In April 1998, Andy Grove, then president and CEO of Intel, the world's largest chipmaker, introduced the idea of the strategic inflection point. He described this, in "Only the Paranoid Survive," as "a time in the life of the business when its fundamentals are about to change. They are full-scale changes in the way business is conducted, so that simply adopting new technology or fighting the competition as you used to may be insufficient."
This is the point at which many agencies now find themselves -- though often they seem to be in denial. They moan and groan about the cost of participating in RFP-based new-business pitches, but aren't positioning themselves to adapt to clients' changing expectations, so they can compete for the new business.
Take it from a guy who has sat on the other side of the table and seen a new business pitch through the eyes of the client. Clients hate the RFP process as much as agencies do. Many clients even stick with agencies they don't care for, rather than initiate an RFP to find another one.
But unlike agencies, clients have recognized the inflection point and are embracing it with both arms. When prospective clients decide to augment or replace their current agency team, they're searching for answers to their marketing problems. They're searching for someone who can explain that which they don't understand.
If you've deployed a proper digital business-development strategy, these prospects could be your next client. Let's face it. There are over 10,000 agencies in the United States, and Google makes it easy to discover and research every one of them. Clients love this because it enables the secret search -- the one their current agency partner won't find out about until it's too late.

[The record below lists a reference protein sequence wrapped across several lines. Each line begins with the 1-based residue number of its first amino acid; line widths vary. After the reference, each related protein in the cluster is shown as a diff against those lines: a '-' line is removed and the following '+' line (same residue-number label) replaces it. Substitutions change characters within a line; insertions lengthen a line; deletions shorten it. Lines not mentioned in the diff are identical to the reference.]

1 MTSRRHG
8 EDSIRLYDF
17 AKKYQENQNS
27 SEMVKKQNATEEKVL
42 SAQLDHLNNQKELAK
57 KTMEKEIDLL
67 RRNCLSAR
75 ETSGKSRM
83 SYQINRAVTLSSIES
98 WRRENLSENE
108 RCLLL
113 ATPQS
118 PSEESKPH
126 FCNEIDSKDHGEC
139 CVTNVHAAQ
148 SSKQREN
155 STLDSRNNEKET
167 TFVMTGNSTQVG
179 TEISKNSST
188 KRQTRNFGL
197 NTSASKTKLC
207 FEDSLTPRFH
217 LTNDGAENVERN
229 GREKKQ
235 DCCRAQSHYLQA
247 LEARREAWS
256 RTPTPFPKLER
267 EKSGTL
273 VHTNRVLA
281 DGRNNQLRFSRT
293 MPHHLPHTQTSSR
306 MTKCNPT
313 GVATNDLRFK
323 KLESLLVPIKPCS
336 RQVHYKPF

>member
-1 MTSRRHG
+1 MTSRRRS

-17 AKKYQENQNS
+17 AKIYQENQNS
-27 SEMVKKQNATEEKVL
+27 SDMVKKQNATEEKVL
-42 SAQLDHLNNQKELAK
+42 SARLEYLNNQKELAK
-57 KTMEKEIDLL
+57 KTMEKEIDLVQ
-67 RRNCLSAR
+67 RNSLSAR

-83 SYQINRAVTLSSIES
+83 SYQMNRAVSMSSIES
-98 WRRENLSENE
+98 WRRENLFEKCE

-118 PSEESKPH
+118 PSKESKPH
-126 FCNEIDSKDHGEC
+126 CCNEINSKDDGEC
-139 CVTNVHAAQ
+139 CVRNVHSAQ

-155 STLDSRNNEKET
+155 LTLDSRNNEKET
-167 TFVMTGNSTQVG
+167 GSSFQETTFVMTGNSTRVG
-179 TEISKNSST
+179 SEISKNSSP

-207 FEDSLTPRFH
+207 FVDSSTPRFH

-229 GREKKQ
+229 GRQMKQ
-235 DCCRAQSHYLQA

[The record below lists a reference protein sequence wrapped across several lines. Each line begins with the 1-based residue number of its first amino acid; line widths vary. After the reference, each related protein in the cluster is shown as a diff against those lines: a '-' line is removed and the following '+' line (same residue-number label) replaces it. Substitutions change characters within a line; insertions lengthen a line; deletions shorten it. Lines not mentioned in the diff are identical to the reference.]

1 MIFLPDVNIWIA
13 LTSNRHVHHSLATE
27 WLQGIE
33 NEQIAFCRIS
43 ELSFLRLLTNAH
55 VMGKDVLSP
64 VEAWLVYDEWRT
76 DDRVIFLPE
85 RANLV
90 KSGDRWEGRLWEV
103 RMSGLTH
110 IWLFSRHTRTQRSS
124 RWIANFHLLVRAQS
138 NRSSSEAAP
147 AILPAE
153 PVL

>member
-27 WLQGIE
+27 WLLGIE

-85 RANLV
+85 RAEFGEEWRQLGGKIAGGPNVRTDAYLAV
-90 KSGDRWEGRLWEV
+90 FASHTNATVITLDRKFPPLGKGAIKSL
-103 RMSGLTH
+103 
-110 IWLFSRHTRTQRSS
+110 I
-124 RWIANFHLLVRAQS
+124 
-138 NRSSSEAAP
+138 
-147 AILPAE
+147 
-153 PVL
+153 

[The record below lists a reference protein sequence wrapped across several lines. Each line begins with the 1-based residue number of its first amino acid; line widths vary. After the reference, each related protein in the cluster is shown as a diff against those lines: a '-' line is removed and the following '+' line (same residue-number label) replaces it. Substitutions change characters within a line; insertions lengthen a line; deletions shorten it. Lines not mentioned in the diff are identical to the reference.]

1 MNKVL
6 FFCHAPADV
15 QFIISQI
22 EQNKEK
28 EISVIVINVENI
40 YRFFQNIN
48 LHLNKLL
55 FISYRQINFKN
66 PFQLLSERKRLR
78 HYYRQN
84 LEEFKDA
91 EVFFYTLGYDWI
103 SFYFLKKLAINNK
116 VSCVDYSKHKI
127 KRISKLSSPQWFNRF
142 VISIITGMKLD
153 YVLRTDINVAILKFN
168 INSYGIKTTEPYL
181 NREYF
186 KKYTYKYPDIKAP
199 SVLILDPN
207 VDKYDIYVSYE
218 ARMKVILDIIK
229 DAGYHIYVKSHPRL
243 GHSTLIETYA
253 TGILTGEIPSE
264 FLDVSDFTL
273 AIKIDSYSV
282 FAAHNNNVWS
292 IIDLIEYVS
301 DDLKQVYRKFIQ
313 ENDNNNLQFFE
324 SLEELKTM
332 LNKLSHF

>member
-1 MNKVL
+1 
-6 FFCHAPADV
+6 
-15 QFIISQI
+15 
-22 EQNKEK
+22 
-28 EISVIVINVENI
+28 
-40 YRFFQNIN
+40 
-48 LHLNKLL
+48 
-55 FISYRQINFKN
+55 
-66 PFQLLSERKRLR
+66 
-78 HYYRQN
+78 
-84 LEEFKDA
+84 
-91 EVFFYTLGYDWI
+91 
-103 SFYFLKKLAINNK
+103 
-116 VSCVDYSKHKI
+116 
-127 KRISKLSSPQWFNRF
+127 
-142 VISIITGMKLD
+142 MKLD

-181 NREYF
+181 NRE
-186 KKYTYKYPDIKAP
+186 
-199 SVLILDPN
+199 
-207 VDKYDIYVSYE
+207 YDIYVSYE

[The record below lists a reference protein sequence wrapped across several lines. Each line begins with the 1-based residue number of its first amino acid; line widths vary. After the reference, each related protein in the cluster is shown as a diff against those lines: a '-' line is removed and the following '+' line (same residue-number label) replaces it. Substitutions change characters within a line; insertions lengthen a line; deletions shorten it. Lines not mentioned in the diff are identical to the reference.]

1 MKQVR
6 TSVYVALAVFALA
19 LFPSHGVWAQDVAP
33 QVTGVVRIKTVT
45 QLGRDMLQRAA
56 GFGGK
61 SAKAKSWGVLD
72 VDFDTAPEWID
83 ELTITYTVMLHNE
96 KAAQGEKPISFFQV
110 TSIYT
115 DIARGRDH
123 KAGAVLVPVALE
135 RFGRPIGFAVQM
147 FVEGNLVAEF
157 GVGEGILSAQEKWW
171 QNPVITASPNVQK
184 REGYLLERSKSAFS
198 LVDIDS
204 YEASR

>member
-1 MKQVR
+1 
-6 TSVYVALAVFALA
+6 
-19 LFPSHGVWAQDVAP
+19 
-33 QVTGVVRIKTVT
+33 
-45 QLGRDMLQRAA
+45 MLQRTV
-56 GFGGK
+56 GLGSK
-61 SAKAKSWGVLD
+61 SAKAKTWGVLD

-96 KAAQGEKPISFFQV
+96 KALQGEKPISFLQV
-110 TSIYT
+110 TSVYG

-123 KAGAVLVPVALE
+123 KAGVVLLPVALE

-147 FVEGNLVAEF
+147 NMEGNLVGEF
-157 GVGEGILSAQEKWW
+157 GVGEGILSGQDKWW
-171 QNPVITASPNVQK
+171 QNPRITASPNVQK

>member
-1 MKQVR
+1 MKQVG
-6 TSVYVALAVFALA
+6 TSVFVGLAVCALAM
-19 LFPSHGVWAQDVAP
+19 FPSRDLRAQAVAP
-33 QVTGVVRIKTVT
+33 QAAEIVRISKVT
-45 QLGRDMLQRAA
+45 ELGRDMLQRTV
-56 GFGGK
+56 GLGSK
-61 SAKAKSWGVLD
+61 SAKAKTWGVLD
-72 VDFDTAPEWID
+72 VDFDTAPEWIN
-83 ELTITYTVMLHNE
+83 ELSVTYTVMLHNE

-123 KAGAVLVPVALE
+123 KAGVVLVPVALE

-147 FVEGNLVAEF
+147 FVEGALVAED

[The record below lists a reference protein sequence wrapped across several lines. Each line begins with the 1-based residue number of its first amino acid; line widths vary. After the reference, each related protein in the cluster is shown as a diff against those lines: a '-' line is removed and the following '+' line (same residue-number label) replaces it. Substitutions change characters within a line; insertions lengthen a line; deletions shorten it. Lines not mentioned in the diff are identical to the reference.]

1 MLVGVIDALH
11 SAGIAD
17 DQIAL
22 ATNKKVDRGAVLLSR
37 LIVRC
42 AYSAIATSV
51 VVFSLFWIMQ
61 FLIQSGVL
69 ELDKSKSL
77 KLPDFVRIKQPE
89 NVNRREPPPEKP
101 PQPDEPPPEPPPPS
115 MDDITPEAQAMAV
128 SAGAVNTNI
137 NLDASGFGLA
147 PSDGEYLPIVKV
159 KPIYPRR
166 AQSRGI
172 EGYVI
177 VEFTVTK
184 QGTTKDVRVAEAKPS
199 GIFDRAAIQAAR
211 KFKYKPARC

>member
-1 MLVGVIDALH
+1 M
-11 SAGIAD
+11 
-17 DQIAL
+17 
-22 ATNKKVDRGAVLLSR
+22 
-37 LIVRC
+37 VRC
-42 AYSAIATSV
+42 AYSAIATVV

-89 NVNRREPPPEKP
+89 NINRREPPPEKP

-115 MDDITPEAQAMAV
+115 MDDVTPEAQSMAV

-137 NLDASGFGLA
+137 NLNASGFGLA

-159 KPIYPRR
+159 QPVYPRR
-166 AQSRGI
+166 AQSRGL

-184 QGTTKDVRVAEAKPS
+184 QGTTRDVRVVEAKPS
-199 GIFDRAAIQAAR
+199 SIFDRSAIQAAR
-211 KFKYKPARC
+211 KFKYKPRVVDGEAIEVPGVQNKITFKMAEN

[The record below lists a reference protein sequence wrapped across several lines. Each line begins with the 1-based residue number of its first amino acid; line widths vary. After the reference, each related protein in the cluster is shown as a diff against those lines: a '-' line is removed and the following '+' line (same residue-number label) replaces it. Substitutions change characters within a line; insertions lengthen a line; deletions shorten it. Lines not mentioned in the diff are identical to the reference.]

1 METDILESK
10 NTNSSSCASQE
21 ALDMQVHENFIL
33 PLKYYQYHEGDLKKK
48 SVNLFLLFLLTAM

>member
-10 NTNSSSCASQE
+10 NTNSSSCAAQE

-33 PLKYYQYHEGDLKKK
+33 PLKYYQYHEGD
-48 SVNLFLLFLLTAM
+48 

So you have to make a decision as an agency. You're either going to continue to chase business the same way you did yesterday and expect a different outcome tomorrow, or you're going to embrace the idea of getting known for having the knowledge to attract those self-educating prospects to your agency so you can add them to your client list.
Believe it or not, it is possible to painlessly prospect for new business while you sleep, but you're going to need to commit to changing how you manage your digital presence.
First you'll need to commit to answering clients' questions via blog posts on your website. These key-word rich, helpful content pieces are what the invisible buyer finds during a Google search. It's what gets him to your website where he can get to know you, and you can begin the process of identifying him.
Second, you need to build a funnel-optimized website to effectively position your agency as the preferred solution. Like a wayfinder mobile navigation system, a funnel-optimized website helps your prospect find the next most important piece of content on your website. At each step, that prospect is diving deeper into your acquisition funnel .
Third, you must commit to building a data-based, in-bound marketing program designed to turn that invisible buyer into a visible client. Using Google Analytics isn't enough. You have to invest in special tracking software that will help you develop dossiers of each visitor to your website. By monitoring these dossiers, you will be better prepared to reach out to high-value prospects and know what they want to talk about before you get on the phone.
So if you're truly tired of the RFP rat race, do something about it. Go find out what you spent last year on pitches and dedicate 25% of that to taking the steps above. Dedicate yourself to giving the system a year to generate results. I promise you, you won't regret it.